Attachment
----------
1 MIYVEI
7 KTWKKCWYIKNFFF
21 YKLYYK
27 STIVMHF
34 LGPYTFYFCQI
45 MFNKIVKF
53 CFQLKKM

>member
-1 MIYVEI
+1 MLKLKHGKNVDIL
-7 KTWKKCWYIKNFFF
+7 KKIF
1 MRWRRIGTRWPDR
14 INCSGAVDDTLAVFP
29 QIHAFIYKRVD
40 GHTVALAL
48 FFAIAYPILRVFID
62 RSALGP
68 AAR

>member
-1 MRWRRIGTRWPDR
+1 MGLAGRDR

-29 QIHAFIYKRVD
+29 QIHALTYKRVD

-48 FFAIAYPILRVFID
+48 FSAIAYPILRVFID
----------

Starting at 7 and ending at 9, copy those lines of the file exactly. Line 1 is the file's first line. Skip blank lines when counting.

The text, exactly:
53 CFQLKKM

>member
-1 MIYVEI